18-20 April 2013
University of the West of England

The third imean conference will address the relationship between language and identity.
Following the imean tradition, we seek to explore ways in which researchers can fruitfully work across methodological and disciplinary boundaries. We also welcome scholars from other disciplines who have an interest in the links between language and identity.

The conference aims to explore whether and to what extent bringing together different methodological and theoretical approaches can:
- Enhance understanding of identity attribution in interaction
- Lead to theoretically robust methodological innovation

Exploring how speakers use language to claim an identity has been explored but also challenged in the various traditions (ranging from mainstream sociolinguistic theory to linguistic anthropology). In the broadly defined field of sociolinguistics there are many conceptualisations of ‘identity’. Through language we actively construct and negotiate our self and social identities. It is through language that we index, directly and indirectly, who we are/how we wish to be perceived and where we (want to) belong. We see identity as (not exclusively but to a large extent) a linguistic phenomenon, dynamic and constantly evolving.

Papers are invited from researchers working across different linguistic fields and traditions, focusing on any aspect of language and identity.

Main conference themes:
- Constructionist and post modern approaches to identity
- Identity in spoken interaction: methodologies and methods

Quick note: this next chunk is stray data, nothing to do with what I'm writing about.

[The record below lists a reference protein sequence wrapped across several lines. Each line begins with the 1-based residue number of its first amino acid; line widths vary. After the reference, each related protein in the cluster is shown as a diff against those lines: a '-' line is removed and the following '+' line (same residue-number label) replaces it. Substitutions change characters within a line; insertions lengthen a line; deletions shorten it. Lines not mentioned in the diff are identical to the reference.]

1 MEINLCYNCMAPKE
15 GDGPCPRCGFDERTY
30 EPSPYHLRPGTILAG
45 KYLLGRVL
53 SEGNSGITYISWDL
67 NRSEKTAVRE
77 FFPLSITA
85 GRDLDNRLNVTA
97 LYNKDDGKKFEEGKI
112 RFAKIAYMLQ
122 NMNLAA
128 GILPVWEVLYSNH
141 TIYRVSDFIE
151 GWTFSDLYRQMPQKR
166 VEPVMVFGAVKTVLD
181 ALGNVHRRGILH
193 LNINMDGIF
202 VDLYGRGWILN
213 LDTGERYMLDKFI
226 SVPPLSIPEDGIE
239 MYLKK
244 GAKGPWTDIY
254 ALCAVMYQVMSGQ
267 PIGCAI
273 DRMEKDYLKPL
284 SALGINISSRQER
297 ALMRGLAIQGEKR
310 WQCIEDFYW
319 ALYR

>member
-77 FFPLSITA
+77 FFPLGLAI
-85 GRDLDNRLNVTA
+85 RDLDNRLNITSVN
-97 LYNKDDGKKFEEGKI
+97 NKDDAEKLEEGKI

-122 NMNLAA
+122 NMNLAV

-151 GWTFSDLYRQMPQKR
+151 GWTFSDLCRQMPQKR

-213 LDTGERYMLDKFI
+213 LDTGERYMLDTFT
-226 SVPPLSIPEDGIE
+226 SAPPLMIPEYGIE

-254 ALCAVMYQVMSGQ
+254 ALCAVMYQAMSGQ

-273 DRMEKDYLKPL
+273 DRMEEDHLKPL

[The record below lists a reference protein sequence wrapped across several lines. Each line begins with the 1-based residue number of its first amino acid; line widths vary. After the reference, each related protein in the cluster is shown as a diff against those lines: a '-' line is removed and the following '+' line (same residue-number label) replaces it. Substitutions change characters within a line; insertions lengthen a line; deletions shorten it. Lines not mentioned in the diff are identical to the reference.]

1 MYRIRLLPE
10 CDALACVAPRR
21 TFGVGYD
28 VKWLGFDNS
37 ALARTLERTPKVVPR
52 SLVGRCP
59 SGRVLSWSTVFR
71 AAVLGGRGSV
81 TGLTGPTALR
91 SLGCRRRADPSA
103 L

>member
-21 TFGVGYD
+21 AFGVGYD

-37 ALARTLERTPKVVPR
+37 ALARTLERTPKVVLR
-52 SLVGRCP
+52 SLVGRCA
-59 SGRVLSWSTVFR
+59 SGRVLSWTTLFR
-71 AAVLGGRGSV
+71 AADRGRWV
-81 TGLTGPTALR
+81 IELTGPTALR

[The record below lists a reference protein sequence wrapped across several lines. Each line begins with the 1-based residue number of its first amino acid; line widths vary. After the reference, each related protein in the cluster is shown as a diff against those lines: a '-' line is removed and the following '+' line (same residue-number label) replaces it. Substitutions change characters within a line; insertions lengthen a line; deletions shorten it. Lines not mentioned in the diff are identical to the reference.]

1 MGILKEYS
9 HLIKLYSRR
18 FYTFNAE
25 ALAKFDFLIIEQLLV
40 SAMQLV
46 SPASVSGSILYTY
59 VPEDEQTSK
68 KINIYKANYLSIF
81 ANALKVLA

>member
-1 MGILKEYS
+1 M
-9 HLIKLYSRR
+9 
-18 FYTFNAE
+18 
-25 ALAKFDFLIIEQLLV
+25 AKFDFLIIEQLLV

- Three waves of variation studies
- Variation, identity and language change, revisited
- Multimodal approaches
- The relationship between role and identity
- Culture, language(s) and identity
- Identity Theory and Social Theory

Plenary speakers:
- Dawn Archer
- Nik Coupland
- Penny Eckert
- Lorenza Mondada
- Ben Rampton
- Ruth Wodak

Round table: Stances, methodologies and methods for the analysis of identity in interaction.
Invited panels:
I mean III will host two invited panels. Details will be announced by the end of October 2012 or soon after.

Panel Proposals:
Panel proposals are invited by 1 December 2012. Decisions about panels will be made by 15 December. Panel organisers should oversee abstracts from panel members, with up to 6 papers in a panel (2 X 90 minute slots). Individual panel members should submit abstracts, clearly marked with Panel names, to the main conference email address by 31 January 2013 as below. All abstracts (in panels and the main conference) will be subject to double blind review as always.

Individual Papers:
Abstracts of no more than 350 words (max and including references, if absolutely necessary) are invited. The deadline for receipt of abstracts is the 31 January 2013. Abstracts should not include the name and affiliation of the author(s).

Further details and a submission form will be published on the i-mean website soon.
In the meantime, don’t hesitate to contact or for further information.

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